As described to this point, the velocimeter 11 is of a conventional nature. The major problem of conventional dual scatter velocimeters, though, is that such velocimeters including only the structure described, are merely capable of determining the scalar amount of that component of the particle velocity which extends along the path of line 24 (see FIG. 2). As can be seen, such path is in a plane normal to the bisector of the angle 0 formed between the beams 16 and 17 at their crossing point 21. In order to obtain a measurement more representative of the full vector velocity, the art has generally turned to velocimeters which include a duplication of the system described to provide measurements of velocity components extending along additional paths. Such duplications are both expensive, subject to greater error, and lack sensitivity in at least one of the velocity components. Moreover, they generally do not provide means for determining the direction of the velocity,

The Doppler velocimeter 11 includes means for obtaining a sealer measurement of the velocity of the particle along a second path, as well as means for determining the vector direction of the two components of velocity, thereby enabling the same to provide a measurement indicative of the full vector velocity of the particle in two-dimensional flow. In this connection, it is important that light scattered from the particle corresponding to one of the coherent beams of incident light be separable from the remainder of such scattered light. To provide such separability, the beams 16 and 17 are made plane polarized beams having differing directions of polarization. More particularly, as is known, the output beam from a laser, such as beam 13, is plane polarized. When such beam is divided by splitter 14 into the beams 16 and 17, such beams will also be plane polarized with the same direction of polarization as the original beam 13. A light beam polarization rotator 27, such as a half-wave plate, is therefore disposed to intercept the beam 16 and rotate its plane of polarization While various differing degrees of relative rotation of the beams 16 and 17 could be used, optimum sensitivity and distinguishability are obtained if the planes of polarization of the two beams are at right angles to one another. Thus, the rotator 27 rotates the plane of polarization of beam 16 90 to be orthogonal with respect to that of the beam 17.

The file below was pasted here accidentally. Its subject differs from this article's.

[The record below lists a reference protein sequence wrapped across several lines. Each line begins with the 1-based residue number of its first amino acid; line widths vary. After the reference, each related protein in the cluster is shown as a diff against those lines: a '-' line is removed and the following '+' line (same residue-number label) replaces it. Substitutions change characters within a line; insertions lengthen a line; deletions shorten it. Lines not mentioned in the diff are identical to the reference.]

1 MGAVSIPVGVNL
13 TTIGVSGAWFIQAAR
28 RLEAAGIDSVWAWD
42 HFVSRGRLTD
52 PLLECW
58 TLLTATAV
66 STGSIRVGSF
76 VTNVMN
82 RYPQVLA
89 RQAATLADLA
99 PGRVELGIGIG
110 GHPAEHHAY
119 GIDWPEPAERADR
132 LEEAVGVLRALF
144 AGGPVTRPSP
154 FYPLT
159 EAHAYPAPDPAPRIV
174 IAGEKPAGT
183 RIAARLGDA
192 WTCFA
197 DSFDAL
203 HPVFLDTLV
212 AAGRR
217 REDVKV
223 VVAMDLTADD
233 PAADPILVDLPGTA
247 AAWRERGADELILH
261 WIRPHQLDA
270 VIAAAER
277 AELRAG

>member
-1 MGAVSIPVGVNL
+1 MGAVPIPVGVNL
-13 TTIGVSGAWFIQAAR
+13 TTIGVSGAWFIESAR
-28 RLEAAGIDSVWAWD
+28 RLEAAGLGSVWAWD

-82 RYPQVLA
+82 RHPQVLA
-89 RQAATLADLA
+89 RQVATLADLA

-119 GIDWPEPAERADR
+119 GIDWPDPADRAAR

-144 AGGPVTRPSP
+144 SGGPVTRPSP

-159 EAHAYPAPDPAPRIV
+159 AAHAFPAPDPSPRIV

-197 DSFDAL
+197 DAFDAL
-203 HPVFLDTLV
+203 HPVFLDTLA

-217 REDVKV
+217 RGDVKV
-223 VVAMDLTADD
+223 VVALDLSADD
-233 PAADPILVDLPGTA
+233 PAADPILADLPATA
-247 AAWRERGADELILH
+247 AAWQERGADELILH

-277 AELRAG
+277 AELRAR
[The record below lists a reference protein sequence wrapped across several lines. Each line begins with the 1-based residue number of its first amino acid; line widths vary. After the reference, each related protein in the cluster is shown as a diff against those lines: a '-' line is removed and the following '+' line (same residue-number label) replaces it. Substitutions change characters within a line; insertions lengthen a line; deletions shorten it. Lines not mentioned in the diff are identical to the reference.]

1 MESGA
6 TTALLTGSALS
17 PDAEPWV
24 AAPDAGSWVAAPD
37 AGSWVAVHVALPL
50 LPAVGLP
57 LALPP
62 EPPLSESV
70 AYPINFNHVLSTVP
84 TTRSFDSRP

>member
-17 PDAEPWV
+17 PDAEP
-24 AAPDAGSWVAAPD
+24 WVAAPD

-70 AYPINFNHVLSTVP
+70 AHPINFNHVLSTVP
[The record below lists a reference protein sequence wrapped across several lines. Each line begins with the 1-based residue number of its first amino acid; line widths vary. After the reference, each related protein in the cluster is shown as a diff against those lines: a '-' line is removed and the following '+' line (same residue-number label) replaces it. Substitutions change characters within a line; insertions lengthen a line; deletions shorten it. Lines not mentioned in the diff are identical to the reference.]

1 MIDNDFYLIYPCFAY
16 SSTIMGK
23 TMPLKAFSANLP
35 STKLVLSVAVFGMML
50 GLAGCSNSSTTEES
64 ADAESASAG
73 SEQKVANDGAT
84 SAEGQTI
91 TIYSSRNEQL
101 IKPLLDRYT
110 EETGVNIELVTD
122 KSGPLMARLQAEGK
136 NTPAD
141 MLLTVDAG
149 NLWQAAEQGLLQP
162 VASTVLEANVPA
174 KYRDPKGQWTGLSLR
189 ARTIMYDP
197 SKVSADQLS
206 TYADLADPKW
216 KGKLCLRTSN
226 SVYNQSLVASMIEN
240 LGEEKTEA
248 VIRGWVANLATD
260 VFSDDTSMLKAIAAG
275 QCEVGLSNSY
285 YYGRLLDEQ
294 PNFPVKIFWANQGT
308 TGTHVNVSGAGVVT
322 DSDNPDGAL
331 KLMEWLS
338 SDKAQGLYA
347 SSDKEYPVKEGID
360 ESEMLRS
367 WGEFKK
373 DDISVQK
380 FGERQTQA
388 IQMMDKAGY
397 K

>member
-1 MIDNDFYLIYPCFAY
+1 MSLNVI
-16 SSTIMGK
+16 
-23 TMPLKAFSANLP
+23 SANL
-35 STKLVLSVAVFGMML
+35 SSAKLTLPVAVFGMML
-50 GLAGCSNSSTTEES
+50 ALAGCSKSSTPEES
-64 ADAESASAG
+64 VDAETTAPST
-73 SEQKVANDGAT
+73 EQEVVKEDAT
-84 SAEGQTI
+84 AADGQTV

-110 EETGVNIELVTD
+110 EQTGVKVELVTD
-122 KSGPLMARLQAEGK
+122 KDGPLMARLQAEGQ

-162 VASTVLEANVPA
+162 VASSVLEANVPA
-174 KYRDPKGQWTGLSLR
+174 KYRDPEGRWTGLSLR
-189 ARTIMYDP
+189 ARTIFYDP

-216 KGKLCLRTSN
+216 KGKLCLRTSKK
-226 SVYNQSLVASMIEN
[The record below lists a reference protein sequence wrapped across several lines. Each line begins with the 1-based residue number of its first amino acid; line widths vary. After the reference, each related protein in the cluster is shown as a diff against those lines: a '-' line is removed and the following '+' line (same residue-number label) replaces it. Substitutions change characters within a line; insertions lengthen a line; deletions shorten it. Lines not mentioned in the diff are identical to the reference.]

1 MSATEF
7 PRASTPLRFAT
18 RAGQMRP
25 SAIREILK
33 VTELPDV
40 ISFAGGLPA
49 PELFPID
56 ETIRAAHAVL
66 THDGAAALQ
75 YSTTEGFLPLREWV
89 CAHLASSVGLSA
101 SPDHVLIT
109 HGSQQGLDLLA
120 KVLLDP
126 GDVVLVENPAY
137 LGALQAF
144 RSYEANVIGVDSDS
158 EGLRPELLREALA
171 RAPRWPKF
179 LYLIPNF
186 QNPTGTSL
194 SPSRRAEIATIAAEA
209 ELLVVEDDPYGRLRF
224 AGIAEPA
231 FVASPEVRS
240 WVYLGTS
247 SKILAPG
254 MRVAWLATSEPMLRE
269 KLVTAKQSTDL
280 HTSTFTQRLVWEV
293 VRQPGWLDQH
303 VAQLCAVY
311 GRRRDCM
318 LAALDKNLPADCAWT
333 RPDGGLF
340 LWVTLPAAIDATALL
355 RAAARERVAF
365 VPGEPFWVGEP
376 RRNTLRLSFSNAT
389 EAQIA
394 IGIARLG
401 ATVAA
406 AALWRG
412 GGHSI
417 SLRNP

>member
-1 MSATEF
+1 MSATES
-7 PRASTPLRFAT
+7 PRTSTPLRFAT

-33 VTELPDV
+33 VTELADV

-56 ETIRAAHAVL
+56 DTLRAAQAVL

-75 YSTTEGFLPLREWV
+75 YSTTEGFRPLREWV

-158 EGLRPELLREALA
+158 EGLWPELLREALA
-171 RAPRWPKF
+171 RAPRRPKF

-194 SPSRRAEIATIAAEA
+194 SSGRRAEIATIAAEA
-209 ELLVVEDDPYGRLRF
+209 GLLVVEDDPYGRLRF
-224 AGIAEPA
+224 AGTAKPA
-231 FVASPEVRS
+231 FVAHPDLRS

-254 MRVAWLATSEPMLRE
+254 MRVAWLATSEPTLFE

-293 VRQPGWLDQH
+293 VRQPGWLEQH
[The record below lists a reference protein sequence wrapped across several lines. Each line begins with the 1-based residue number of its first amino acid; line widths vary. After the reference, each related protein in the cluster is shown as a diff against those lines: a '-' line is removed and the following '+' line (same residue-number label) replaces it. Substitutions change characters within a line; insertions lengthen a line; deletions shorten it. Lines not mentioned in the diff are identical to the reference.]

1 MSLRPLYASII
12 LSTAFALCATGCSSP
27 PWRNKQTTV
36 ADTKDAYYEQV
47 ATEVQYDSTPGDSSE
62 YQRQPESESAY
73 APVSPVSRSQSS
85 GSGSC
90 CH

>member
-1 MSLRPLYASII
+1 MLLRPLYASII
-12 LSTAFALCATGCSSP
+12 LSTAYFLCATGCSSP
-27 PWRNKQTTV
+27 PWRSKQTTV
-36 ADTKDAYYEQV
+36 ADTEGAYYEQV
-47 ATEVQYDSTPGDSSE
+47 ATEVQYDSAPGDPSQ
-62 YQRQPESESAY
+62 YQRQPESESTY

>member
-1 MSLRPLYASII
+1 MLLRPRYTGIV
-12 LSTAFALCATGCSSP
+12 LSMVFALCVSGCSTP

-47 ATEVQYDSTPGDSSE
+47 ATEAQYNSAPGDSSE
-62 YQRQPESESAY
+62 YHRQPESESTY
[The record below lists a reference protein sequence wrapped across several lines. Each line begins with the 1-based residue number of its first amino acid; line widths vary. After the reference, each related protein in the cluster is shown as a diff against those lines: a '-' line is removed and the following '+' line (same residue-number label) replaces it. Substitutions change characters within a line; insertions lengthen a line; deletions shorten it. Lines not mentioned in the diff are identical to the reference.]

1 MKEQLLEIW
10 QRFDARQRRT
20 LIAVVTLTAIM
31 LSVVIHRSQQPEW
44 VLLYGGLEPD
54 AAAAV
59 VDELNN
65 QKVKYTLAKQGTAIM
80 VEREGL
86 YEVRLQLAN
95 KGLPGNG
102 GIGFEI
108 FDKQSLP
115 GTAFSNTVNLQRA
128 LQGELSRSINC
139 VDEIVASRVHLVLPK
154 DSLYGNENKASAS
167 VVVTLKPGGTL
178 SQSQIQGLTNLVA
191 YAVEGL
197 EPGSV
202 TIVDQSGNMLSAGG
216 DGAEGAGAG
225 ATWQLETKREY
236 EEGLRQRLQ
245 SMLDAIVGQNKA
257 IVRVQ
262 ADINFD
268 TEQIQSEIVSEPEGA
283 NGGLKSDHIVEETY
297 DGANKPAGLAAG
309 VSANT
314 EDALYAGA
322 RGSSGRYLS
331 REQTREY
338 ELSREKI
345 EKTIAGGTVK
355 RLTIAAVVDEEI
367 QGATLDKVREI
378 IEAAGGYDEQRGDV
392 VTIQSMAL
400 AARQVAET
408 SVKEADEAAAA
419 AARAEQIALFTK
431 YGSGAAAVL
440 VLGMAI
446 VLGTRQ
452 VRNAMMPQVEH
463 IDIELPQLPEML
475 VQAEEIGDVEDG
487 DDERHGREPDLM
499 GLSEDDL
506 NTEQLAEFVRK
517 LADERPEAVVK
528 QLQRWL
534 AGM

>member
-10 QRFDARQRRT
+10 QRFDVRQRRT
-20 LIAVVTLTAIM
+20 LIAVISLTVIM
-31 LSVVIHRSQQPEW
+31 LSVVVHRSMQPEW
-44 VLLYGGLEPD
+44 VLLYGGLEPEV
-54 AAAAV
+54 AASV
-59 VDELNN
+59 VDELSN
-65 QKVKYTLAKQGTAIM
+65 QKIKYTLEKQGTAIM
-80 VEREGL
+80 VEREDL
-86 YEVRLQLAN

At the intersection 21, two sets of fringes of maximum contrast are produced, each of which sets is observable at different angles of observation with respect to either of the incident polarization directions. When the planes of polarization of the incident beams are orthogonal with respect to one another as in this preferred embodiment, the two directions at which the fringes of maximum contrast are observable are along the planes midway between the two planes of polarization of the incident beams, i.e., at +45 and 45 with respect to either of the incident beam polarization directions.

Most importantly, the two sets of fringes are displaced from each other. This means that the Doppler shifted beam generated by each set of fringes will be phase-shifted from that of the other and, thus, distinguishable therefrom. When the fringes are observed at :t45 orientations with respect to the incident beams, as is the case when the planes of polarization of the interfering beams are orthogonal, such fringe patterns are displaced from one another by one-half of the fringe spacing. The Doppler shifted beams are thus phaseshifted with respect to one another by 180.

To provide a measurement of the scalar component of the particle velocity along a path which does not lie in a plane normal to the bisector 26, means are provided for comparing the Doppler shifted wavelength of the radiation scattered from one of the beams 16 and 17 with the wavelength of such beam prior to such Doppler shift. More particularly, a reference beam 28 is obtained as a spurious reflection from the splitter cube 14. Such reference beam will have the same plane of polarization as the output beam 13 from the laser and, hence, of the beam 17 to thereby be, in effect, a portion of such beam 17. The reference beam 28 is reflected via a mirror 29 for passage through a neutral density filter 31 and impingement on a low reflection substrate mirror 32. As is illustrated, mirror 32 is positioned along the optical axis of collecting lens 34 for reflecting a portion of the beam 28 into alignment with the scattered, Doppler shifted radiation originating at the point 21. As discussed above, such scattered radiation is essentially separable into a pair of distinguishable, Doppler shifted beams which correspond individually to the beams 16 and 17. Such beams are distinguishable from one another in light of their different polarizations. However, the polarization of beam 17 will be the same as that of reference beam 28. The result is that the portion of beam 28 which is reflected into alignment with the Doppler shifted radiation will heterodyne with that portion of such radiation which corresponds to incident beam 17 to provide a resulting light signal which is modulated at a frequency dependent upon the scalar component of velocity of the particle along the path shown in FIG. 2 containing the vector 33. As is illustrated, such resultant signal is reflected by a mirror 34 through a light stop 36 for impingement on the collecting surface of a photodetector 37. The electrical signal 38 from photodetector 37 is directed to a readout 40 for amplification and subsequent display to enable measurement of the desired scalar component of the velocity.